This project will explore how improving access to professional interpretation services can improve health care quality in Ontario. It will build evidence-based policy recommendations for language accessibility and interpretation services.
Language can be a major barrier to accessing health care services for many living in Ontario. There is a well documented body of evidence that shows a patient’s inability to communicate with their health provider leads to inappropriate medical testing, increases the risk of adverse medication reactions, and is a significant barrier to medical comprehension. This includes problems understanding a medical situation, confusion about how to use medication, and possible bad reactions to medication.
In Ontario the number of individuals speaking non-official languages is significantly higher than the national average. Close to half of all GTA residents report having a mother tongue other than English or French and 4.1 percent report having no knowledge of either official language; there are over 160 languages spoken in the GTA. Toronto specifically is one of the most linguistically diverse regions in Canada with nearly 30 percent of households speaking a non-official language at home. Ontario’s linguistic landscape is a reflection of our diversity; however, under our current health care system this poses major challenges for health equity.
Currently there is no guarantee that patients will receive health care in their preferred language. Moreover, there is no coordinated system for monitoring or assessing language accessibility in health care encounters and interactions. Instead, individual health care organizations can set their own standards of practice, leading to a patchwork system that can be challenging for patients and providers to navigate. In many cases, health care providers rely on informal, untrained interpreters such as patients’ family members or hospital staff.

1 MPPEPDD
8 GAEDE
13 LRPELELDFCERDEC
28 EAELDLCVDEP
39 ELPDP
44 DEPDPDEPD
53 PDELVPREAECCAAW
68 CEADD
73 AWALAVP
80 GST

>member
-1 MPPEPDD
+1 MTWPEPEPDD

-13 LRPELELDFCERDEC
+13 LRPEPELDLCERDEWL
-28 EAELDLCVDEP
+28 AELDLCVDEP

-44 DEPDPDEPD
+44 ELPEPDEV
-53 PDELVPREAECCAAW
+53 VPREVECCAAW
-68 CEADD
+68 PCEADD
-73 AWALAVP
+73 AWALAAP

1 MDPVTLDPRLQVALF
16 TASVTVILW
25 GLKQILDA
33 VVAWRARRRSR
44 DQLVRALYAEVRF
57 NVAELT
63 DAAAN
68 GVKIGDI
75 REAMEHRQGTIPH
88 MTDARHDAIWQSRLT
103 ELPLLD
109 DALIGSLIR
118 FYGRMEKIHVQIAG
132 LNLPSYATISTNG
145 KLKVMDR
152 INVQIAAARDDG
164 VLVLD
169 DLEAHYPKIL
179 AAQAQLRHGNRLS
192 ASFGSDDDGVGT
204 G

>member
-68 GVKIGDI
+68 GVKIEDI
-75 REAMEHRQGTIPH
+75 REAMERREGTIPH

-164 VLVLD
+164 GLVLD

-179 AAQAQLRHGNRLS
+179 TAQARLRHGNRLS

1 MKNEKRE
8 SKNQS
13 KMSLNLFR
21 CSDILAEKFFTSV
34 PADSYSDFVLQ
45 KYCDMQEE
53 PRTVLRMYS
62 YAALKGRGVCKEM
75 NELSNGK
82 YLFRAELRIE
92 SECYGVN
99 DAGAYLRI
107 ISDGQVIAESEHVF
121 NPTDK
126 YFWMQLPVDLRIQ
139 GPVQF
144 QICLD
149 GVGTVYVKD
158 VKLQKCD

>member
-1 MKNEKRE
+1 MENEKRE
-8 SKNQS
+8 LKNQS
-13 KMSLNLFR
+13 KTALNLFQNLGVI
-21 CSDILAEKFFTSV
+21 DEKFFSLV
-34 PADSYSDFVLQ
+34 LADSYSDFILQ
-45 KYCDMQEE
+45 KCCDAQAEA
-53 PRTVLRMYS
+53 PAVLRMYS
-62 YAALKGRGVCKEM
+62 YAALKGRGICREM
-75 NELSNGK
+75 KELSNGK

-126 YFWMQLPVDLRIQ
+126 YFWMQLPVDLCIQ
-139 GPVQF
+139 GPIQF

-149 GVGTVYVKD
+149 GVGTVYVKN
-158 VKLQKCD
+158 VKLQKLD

Research has demonstrated that language barriers between patients and health care providers lead to poorer health care. How can we ensure that all patients in the GTA and across Ontario receive good health care, no matter what language they speak?
Our research asks:
- How does access to professional interpretation services affect patient outcomes?
- How does access to professional interpretation services affect health system costs?
- What are the existing frameworks for assessing language interpretation in health care?
To answer these questions, we will be conducting:
- Scoping reviews to synthesize the existing literature that connects professional interpretation services to patient outcomes and health system costs, key components of health care quality.
- A jurisdictional scan that will provide an overview of how other jurisdictions both locally and internationally measure accessibility, availability, and quality of interpretation services in health care settings.
- A summary report that ties together our findings from the scoping reviews and jurisdictional scan, along with recommendations for policy action.
If you would like to learn more about this research, or if you have ideas to share, please contact firstname.lastname@example.org.